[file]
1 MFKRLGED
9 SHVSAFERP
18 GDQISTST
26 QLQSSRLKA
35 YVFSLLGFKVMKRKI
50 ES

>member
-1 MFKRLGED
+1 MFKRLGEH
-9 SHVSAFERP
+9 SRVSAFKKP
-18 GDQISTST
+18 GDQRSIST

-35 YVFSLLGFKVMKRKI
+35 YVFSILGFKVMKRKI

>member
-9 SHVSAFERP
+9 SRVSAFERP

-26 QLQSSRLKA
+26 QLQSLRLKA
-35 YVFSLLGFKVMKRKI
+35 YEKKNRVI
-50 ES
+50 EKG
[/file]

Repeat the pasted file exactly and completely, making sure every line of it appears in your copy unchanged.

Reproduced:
1 MFKRLGED
9 SHVSAFERP
18 GDQISTST
26 QLQSSRLKA
35 YVFSLLGFKVMKRKI
50 ES

>member
-1 MFKRLGED
+1 MFKRLGEH
-9 SHVSAFERP
+9 SRVSAFKKP
-18 GDQISTST
+18 GDQRSIST

-35 YVFSLLGFKVMKRKI
+35 YVFSILGFKVMKRKI

>member
-9 SHVSAFERP
+9 SRVSAFERP

-26 QLQSSRLKA
+26 QLQSLRLKA
-35 YVFSLLGFKVMKRKI
+35 YEKKNRVI
-50 ES
+50 EKG